U.S. Supreme Court Phoenix Ins. Co. v. Erie & W. Transp. Co., 118 U.S. 210 (1886)
Phoenix Insurance Company v. Erie and Western Transportation Company
Argued January 19-20, 1886
Decided March 1, 1886
118 U.S. 210
APPEAL FROM THE CIRCUIT COURT OF THE UNITED
STATES FOR THE EASTERN DISTRICT OF WISCONSIN
This case is reported in Vol. 117, U.S. pages 117 U. S. 312 to 327. MR. JUSTICE BRADLEY delivered an oral dissent, which is noted on page 327. An imperfect copy of this having found its way into print, he prepared and filed the following:
MR. JUSTICE BRADLEY dissenting.
The insurer of goods which are lost while in custody of a carrier, upon paying the loss, is subrogated to the claim of the insured against the carrier.
Hall & Long v. Railroad Companies,
13 Wall. 367. This being so, I think that the insured cannot, by separate agreement with the carrier, deprive the insurer of this right. Such agreement would be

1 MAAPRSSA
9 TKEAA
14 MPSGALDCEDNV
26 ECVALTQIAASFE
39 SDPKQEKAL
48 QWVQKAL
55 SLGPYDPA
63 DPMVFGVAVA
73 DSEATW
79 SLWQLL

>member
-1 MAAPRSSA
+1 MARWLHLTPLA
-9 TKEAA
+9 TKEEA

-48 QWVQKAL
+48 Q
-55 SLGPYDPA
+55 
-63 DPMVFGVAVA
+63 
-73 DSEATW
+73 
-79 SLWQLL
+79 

res inter alios acta,
and void as against the insurer. It would be a fraud upon him. The carrier would thereby protect himself against the consequences of his own negligence, and compel the insurer to indemnify him without paying any premium. The owner of the goods gives up no right himself against the carrier, but they two agree, behind the insurer's back, that he shall have no right of subrogation against the carrier, but that the carrier shall have such a right against him, thus changing the law by their private agreement! It seems to me that this is contrary both to law and justice.